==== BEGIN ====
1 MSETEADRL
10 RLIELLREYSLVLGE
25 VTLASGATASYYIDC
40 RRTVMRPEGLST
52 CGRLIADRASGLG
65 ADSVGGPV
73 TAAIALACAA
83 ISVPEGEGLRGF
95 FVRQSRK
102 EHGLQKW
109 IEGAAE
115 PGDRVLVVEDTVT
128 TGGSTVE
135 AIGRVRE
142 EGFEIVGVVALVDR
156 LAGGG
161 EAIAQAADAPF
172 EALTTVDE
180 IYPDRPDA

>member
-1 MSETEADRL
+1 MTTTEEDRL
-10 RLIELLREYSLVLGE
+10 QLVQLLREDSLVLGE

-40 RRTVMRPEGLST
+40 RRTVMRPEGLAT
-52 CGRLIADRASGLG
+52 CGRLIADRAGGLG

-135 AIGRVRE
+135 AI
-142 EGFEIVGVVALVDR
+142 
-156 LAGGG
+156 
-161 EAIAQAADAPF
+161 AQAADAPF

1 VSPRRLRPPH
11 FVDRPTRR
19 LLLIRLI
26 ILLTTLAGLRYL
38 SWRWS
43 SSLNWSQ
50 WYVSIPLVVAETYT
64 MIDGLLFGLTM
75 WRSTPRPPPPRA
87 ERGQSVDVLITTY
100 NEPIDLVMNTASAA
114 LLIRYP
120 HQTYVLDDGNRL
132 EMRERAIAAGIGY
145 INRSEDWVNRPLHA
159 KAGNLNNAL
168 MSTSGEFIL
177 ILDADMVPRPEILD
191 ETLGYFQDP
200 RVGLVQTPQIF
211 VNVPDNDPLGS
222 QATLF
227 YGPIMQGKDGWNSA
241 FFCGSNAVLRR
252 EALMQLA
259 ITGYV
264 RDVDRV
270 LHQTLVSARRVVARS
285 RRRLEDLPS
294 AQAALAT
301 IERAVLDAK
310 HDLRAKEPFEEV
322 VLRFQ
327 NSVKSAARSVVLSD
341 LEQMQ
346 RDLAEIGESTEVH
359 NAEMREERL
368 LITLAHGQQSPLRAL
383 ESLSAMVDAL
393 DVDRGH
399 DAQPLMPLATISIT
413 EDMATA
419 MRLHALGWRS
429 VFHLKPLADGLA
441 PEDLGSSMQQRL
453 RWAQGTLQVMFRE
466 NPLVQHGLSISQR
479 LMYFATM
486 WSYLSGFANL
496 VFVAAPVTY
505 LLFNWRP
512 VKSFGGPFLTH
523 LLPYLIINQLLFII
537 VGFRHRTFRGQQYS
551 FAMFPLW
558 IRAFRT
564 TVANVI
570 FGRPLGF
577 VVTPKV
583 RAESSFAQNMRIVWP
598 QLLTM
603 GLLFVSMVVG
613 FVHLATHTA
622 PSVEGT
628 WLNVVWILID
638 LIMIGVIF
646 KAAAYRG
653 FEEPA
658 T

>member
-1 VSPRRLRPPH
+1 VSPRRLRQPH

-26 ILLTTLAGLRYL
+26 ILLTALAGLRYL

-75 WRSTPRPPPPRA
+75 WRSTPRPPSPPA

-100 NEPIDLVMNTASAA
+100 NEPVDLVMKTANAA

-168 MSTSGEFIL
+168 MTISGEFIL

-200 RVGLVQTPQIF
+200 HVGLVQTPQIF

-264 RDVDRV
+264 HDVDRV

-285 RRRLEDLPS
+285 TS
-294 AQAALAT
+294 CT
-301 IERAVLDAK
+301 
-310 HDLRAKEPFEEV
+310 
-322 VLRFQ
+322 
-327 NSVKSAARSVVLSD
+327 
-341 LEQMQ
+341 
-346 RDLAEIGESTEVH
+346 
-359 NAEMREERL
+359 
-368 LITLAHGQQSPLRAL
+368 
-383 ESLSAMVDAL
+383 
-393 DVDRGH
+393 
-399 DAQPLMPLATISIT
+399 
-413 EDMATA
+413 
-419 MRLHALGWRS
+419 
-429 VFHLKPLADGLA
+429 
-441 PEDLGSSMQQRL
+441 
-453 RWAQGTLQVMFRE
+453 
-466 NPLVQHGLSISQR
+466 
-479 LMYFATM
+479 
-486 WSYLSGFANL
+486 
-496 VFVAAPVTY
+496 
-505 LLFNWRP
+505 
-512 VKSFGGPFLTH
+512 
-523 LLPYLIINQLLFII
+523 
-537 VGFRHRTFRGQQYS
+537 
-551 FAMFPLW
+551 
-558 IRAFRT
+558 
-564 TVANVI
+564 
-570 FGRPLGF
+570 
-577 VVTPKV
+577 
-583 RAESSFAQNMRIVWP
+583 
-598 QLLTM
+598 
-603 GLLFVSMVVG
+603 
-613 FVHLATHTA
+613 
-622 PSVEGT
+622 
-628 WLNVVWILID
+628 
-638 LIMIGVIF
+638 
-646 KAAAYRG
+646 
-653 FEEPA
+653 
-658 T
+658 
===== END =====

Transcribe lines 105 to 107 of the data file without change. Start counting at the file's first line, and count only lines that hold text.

658 T

>member
-1 VSPRRLRPPH